Type: City Break, Seaside
Best Date to Visit: April-August
Things to Do: Sightseeing, Cruises, Shopping, Dining
Points of Interest: Vieux Port, Notre Dam de la Garde, Palais Longchamp, Marseille Cathedral, Calanque National Park, Pointe Rouge ect
Provence is a region in south east of France, which includes cities such as Montpellier, Avignon and Cannes. The Romans made this region into their first settlement which they called ‘Provincia Romana’ which has since evolved through the years. The largest city in Provence is ‘Marseille’ a port city used for cruise, freight and commerce ships. Marseille is and has been the main port of trade throughout the years, being the main entry point of France from Africa. Today tourism has taken heights with Marseille being a huge layover for many cruise ships, here tourists have the chance to enjoy Marseille’s architecture, culture, natural beauty and history dating back to the ancient Greeks.
Marseille was a pleasure to visit, it was warm and sunny (beginning of july) with many friendly and lively people. Firstly Marseille is a relatively huge city and unlike many other places in the world where the attractions are close and a walk away from each other, Marseille has nearly all of their touristic areas far apart, which either means lots of walking or lots of transports. However there is many ways in order to make visiting all areas easier with minimal walking and using different of different transport and that is by using their hop on hop off bus tours which has 12 stops to all Marseille has to offer.
There are also many different points of interest to go and visit in Marseille, main one (in my opinion) being the Notre Dam de la Garde, which towers over Marseille just like ‘Christ the Redeemer’ in Rio de Janiero Brazil. However the Notre Dam de la Garde is more than a statue but a church/ basilica which was built for the virgin Mary said to watch over the sailors. Underneath the basilica is a crypt also available to be visited without any tickets. Another place to visit is Marseille Cathedral which like many cathedrals around the world have a special roman structures. About a 20minute walk away from the cathedral is the Museum of European and Mediterranean civilization, which is a very nice building but to be honest I have got no idea what it is inside. Connected to this with a newly built bridge is Fort St Jean which is a nicely preserved.
As Marseille is a port city, it is only right that there would be boat cruises to nearby attractions. There are many different companies offering tours to many different places, there are tours just across the beach to Chateu D’If , some cruises to other ports of Provence and some across the Calanques National Park. Many cruise tours stop over places for people to get off and have a swim and others are solemnly just a ride around.
Marseille has plenty different activities which visitors can do, and if you are adventurous, strolling and even biking around Calanques national park is a popular feature. Water Sports and activities are also huge in Marseille with scuba diving, snorkelling, kayaking , paddle boarding, are just some of the many activities done in Marseille waters. Adrenaline seekers will also find Marseille pleasing as there are now many companies offering canyoning or an orienteering race.
If a stroll is more like your holiday Marseille has plenty of places to do so, Vieux Port which every morning has a fisherman’s market selling the daily catch is a brilliant area to have a walk. Another place I heard was a nice place to have a walkathon is the ‘National Park’ just 30 minutes outside of Marseille.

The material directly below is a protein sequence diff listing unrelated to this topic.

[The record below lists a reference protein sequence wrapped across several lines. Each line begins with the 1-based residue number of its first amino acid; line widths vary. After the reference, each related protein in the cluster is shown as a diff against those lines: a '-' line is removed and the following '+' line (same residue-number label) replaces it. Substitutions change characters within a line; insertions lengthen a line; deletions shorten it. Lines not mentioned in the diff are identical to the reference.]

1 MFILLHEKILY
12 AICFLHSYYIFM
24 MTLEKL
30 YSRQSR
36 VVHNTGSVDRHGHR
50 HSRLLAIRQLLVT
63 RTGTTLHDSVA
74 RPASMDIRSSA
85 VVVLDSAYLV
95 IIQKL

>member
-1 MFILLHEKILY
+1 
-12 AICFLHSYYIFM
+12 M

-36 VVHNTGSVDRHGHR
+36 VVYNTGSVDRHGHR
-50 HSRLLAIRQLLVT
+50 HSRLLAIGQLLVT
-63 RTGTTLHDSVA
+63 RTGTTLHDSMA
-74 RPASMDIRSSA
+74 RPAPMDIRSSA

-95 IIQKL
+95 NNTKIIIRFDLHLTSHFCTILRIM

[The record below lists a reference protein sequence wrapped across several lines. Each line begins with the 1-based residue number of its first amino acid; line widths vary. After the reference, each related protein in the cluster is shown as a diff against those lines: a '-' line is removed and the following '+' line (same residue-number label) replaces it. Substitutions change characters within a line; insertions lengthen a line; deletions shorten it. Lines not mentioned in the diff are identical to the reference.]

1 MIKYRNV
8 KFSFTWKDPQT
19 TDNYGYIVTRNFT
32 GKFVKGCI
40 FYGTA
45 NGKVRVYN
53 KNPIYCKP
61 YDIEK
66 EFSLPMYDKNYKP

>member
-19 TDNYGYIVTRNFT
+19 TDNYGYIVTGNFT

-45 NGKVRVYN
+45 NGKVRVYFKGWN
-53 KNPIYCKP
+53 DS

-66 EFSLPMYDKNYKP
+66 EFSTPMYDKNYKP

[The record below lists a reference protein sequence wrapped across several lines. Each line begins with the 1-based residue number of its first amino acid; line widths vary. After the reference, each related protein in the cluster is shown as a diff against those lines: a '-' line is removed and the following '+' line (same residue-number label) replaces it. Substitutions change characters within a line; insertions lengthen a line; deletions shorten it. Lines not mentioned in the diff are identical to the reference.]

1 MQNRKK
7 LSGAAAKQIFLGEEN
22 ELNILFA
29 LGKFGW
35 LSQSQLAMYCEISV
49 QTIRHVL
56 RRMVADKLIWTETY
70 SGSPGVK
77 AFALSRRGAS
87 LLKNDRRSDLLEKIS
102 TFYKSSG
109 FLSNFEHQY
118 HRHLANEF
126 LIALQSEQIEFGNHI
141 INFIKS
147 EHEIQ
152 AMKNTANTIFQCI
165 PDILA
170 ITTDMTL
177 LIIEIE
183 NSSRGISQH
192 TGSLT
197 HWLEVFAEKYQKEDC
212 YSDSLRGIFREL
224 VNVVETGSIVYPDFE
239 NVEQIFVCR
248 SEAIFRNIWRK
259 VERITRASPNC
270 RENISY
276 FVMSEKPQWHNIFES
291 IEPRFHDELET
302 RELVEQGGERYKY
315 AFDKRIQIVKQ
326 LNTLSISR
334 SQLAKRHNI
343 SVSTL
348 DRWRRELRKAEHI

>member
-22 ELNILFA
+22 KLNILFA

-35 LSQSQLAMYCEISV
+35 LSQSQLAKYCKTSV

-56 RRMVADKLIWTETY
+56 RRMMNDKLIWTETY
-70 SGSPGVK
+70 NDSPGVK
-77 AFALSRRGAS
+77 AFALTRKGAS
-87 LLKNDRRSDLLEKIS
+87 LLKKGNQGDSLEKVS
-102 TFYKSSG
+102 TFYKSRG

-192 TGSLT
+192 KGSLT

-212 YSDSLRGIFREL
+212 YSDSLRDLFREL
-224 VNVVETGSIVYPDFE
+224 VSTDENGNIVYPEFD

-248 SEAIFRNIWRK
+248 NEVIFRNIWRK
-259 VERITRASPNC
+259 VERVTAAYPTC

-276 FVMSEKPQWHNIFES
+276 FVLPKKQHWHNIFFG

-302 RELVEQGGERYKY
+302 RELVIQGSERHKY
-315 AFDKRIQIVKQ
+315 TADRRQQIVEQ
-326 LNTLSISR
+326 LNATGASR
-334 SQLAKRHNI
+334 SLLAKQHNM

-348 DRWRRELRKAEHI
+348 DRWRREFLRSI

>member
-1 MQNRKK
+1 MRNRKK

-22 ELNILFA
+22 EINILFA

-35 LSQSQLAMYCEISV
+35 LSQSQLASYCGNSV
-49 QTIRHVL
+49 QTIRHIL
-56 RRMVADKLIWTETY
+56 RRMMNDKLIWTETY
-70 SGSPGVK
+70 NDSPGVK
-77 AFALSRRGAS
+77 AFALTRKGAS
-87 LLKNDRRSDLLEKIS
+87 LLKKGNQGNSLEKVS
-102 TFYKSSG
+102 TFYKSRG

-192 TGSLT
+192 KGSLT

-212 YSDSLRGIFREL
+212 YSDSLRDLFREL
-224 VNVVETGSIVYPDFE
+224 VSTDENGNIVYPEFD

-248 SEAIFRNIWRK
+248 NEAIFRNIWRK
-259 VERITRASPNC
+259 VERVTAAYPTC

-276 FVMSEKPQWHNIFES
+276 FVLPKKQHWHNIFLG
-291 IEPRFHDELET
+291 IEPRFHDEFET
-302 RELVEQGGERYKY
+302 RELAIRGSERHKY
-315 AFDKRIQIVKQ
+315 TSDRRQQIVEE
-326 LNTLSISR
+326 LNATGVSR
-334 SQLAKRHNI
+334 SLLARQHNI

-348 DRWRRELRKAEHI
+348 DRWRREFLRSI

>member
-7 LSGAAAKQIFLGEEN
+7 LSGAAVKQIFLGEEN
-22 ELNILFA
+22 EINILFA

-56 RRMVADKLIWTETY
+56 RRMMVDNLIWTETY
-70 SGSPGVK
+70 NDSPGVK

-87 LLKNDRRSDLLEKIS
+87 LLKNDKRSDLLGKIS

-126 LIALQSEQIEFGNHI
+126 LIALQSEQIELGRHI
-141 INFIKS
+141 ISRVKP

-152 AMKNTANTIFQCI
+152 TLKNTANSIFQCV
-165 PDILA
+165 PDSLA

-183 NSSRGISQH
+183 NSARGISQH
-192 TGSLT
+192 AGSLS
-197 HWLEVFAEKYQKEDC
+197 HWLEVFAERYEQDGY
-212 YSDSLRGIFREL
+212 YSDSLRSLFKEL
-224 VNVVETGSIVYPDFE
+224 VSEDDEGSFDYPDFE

Overall I fully enjoyed Marseille and all it had to offer, it is a city full of tourists whether a stopover on their cruise ships, or purposely visiting the city. There are many different hotels and restaurants at different budgets for everybody and many of their attractions are free.
Getting to Marseille from the airport is a bit more difficult than other cities. There is no subway system and the nearest train station is a 15minute walk. The best way to travel is by the airport-city coach which takes you straight from the airport and into St Charles train station which is central to the city.
Once in Marseille there are various modes of transport you can take buses, metro subway, tram and even by boat.
The metro (subway) in Marseille consists of only 2 lines identified a simple metro ‘1’and ‘2’. Metro 2 journeys north to south, whilst Metro 1 is a U shaped starting from ‘La Rose’ which goes inwards to ‘Vieux Port’ the outwards to ‘La Fourragere. Both lines interlinks at St Charles which is the main train station of Marseille and Castellene.
I was very impressed with the tram system in Marseille, it was new, modern, very easy to use and spacious. You can see that Marseille has put a lot of thought to their trams and the carriages were designed with a futuristic modern appearance, inside the tram was air-conditioned and had lots of space, very comfortable. There is 3 lines to the Marseille tram system, T1,T2 and T3.
There were many different bus journeys available in Marseille, however their intervals can be far apart, which means longer waits and fuller buses. I took 3 buses on my time in Marseille and they were all alike. The buses were very comfortable, air-conditioned and had fast journeys, I didn’t have any problem with them apart from the long waits and packed buses.
As Marseille is mainly a port city, it was just right that boat transport would be available. Between many of the different boat ports such as ‘Port Rouge’ were I scuba dived, and ‘Vieux Port’ there are now boat journeys. I didn’t try them so I cant really write about it.
Transport in Marseille is very easy and straight forward, so even the most amateur of travellers shouldn’t get lost.